positive behavior support

Fall 2020 - Using Self Regulation to Manage Anger

Download a PDF of the Fall 2020 Support Report

Self-regulation is the ability to calm, relate, and reason through difficult emotions or tough situations. It is a set of skills to help manage those big feelings and learn how to control emotional triggers. Our emotions influence how we identify and respond to stress, especially with anger.

Anger is an emotionally driven response we experience when we feel fear, sadness, or when we feel overwhelmed. It can arise from within, often connected to what we think we should be doing vs. what we can do. When children continue to have consistent angry outbursts, it’s usually a sign of distress.

Some children struggle to label or express their feelings. Anger is a complicated feeling with many different layers of emotions, from irritability and frustration to full-blown rage. A great way to teach children about anger is using a self-monitoring tool like an anger thermometer to explain those levels of intensity when getting mad.

Once they can identify their level of emotions in connection with their behavior, they can begin to work on reasoning their way out of it by developing coping skills to assist in self-regulating themselves back to a calm state. Skills may include blowing bubbles to implement deep breathing, therapeutic brushing, singing a happy song internally, saying a positive mantra like, “all my problems have solutions,” or counting backward saying, “3, 2, 1...1, 2, 3 what is bothering me?”.

Learning how to identify their emotional state and what will help them calm themselves at each level will make children feel more secure about what they can handle.

a graphic of a thermometer with the mercy busting from the top
  1. 5. ANGRY
    Balloon pops (aggression = hits, kicks, throws objects, or destroys property)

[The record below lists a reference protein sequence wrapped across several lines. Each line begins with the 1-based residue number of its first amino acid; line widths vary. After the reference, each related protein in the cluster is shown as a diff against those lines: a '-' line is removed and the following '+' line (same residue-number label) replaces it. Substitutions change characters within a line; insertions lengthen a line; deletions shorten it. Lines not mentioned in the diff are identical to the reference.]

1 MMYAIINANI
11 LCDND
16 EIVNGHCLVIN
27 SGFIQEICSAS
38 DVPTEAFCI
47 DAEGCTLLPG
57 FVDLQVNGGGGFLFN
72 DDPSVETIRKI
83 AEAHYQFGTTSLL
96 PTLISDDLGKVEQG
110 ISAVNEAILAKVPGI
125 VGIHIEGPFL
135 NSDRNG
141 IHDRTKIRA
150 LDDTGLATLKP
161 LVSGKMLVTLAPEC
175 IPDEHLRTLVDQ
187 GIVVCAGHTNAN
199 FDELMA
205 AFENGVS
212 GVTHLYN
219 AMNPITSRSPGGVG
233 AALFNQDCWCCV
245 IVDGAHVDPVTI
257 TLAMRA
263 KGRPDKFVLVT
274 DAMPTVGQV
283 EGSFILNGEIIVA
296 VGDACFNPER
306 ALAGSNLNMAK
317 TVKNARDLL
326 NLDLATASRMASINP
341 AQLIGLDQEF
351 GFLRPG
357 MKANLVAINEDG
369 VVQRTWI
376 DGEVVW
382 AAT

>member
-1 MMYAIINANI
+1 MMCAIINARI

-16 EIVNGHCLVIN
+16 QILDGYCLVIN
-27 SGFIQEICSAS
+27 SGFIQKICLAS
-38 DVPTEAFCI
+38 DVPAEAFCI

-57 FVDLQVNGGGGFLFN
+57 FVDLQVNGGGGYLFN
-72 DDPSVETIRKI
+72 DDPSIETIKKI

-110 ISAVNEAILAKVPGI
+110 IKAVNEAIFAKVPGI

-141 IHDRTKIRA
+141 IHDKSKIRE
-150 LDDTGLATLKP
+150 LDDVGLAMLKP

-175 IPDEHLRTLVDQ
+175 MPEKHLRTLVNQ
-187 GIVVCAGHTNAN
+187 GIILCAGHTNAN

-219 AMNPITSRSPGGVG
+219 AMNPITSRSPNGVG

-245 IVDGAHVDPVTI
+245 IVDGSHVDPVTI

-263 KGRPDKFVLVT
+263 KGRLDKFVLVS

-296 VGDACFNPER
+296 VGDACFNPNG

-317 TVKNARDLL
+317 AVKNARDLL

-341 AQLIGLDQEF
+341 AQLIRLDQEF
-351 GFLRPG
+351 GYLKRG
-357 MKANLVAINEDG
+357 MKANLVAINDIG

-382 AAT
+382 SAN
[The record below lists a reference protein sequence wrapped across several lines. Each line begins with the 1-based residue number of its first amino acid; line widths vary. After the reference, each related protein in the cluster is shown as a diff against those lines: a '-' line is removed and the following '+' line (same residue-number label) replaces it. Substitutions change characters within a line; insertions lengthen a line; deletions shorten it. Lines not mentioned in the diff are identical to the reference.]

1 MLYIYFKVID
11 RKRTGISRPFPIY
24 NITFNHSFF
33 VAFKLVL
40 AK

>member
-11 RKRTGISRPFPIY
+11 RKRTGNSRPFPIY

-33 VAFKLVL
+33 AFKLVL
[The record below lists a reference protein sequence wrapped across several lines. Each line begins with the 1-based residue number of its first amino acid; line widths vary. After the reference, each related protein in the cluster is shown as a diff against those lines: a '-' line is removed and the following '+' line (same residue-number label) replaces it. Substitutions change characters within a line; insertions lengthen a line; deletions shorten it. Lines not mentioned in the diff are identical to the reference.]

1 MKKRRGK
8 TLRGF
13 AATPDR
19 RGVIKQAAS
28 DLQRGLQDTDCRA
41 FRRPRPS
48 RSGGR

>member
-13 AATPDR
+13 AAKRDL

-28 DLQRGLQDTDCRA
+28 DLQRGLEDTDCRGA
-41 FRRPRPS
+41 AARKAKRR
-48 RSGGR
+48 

2. 4. UPSET
    Balloon is full of air (meltdown = cries, screams, and collaspes to floor)
    Balloon is half-full with air (gives up, won’t listen, and walks away)
    Balloon is starting to fill up (heart rate is up, breath quickens, and fist clenched)
  5. 1. ANNOYED
    Balloon expands (trigger = hungry/tired, told to share, or denied access to a toy)
  6. 0. COOL
    Balloon is not inflated (neutral, not angry, feels happy)

What is Positive Behavior Support (PBS)?

Positive Behavior Support is a package of evidence-based strategies to improve quality of life and decrease challenging behaviors. It teaches people new skills and alternative responses to replace challenging behaviors. This approach is positive, proactive and focuses on preventing challenging behaviors before they occur.

Purpose of the PBS Program

The purpose of the PBS program is to support youth with serious emotional disturbances who are at risk of out of home placement to be successful in their community environments. We work with the individual's team to assess their individual needs and implement trauma informed positive behavior support. Through a person-centered approach, supportive, motivating and inclusive environments for individuals with complex needs are promoted.

Overview of Program Activities

The following program activities can help you prevent and improve challenging behaviors:

  • PBS Brainstorming

    • Consulting on how to implement PBS and increase quality of life
  • Technical assistance and mentoring

    • Guidance and feedback to professionals
    • Solutions for challenging behaviors
  • Person-centered planning

    • Develop personal goals
    • Create an action plan for achieving goals
  • PBS Intensive Services

    • Serve a very limited number of individuals and families statewide
    • Individuals must have dangerous behaviors and no services in place to address them and be at risk of out of home placement
    • Services typically last 3-5 months
  • Training and continuing education opportunities

    • Limited number of trainings offered for professionals
    • Social work CEU's